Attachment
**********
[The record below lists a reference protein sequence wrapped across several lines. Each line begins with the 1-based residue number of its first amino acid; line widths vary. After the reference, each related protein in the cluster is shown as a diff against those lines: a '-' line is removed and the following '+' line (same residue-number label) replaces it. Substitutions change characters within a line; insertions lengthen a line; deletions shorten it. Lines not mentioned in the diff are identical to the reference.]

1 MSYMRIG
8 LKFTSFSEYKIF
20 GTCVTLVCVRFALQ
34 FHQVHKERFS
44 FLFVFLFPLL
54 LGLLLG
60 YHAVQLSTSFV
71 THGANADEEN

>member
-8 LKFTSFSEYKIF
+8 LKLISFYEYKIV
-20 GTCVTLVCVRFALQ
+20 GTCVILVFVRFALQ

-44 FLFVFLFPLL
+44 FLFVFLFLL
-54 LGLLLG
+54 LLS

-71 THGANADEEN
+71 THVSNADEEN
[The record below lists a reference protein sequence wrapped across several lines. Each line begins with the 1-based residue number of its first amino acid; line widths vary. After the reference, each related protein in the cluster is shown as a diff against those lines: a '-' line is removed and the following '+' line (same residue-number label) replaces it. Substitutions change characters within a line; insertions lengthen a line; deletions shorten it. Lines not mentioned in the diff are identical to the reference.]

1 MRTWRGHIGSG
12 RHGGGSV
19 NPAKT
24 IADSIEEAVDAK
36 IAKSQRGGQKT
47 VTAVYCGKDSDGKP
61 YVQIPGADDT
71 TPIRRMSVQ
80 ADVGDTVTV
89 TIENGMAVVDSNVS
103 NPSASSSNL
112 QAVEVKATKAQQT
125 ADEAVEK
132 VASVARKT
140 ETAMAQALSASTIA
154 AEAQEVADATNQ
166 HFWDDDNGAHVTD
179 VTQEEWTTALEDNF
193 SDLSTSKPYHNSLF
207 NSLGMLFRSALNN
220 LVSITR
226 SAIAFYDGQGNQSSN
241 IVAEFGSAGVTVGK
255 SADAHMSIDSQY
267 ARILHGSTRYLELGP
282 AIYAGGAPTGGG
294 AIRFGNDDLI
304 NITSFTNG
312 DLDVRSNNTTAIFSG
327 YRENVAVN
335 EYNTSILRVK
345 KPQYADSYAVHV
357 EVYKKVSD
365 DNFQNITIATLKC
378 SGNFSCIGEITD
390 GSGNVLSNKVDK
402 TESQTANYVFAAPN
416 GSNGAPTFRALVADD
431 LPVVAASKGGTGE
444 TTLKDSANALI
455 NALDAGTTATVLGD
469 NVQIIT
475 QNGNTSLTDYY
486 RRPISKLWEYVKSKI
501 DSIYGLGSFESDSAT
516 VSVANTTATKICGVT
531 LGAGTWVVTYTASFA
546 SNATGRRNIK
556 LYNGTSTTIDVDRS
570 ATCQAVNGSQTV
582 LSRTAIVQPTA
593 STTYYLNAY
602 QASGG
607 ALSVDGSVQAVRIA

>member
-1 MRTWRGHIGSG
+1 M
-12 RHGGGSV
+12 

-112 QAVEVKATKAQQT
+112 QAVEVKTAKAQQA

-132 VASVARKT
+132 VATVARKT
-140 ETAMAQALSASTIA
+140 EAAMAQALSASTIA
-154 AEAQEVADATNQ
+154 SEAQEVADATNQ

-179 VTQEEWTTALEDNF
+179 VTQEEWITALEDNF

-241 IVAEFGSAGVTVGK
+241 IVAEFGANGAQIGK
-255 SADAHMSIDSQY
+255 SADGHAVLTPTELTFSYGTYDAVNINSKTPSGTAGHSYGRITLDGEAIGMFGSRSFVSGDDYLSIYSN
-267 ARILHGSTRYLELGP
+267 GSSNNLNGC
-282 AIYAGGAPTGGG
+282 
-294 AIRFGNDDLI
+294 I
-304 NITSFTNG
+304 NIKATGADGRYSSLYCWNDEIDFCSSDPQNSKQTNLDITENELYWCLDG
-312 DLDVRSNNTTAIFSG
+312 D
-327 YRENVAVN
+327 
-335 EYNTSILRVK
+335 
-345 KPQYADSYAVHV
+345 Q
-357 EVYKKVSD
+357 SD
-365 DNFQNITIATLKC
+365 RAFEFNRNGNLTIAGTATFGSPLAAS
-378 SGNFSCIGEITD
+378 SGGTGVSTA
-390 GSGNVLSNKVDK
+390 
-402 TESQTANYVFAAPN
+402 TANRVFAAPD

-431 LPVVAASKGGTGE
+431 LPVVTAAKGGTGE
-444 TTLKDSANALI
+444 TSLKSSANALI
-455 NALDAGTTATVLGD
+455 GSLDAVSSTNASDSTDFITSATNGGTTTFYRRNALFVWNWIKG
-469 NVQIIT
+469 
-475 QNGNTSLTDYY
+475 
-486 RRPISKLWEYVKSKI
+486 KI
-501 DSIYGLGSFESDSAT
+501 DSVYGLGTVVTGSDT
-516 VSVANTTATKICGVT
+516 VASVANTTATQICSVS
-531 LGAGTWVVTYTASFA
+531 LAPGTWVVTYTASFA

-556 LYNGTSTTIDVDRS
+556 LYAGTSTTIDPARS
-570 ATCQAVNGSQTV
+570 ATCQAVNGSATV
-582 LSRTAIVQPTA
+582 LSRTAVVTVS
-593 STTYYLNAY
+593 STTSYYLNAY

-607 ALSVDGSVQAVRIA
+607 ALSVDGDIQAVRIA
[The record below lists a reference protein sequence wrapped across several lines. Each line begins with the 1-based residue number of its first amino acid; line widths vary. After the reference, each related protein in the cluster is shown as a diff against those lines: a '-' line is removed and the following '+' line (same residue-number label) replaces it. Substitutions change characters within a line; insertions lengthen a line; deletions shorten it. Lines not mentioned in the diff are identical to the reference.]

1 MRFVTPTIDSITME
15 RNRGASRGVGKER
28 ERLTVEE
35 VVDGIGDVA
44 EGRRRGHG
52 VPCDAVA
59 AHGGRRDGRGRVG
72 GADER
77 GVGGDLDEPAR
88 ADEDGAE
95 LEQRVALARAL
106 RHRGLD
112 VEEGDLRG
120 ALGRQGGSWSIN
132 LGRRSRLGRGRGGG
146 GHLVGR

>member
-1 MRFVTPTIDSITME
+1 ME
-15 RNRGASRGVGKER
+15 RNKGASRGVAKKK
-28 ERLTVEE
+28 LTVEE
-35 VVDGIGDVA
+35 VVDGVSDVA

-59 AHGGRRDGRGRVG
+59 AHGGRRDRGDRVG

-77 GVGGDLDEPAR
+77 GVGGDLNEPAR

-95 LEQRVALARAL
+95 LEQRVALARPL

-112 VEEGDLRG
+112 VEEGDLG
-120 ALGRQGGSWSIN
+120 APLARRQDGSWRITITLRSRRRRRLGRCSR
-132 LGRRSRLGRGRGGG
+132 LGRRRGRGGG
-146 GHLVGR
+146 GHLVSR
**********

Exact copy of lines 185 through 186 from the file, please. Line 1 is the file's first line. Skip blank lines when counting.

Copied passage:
-132 LGRRSRLGRGRGGG
+132 LGRRRGRGGG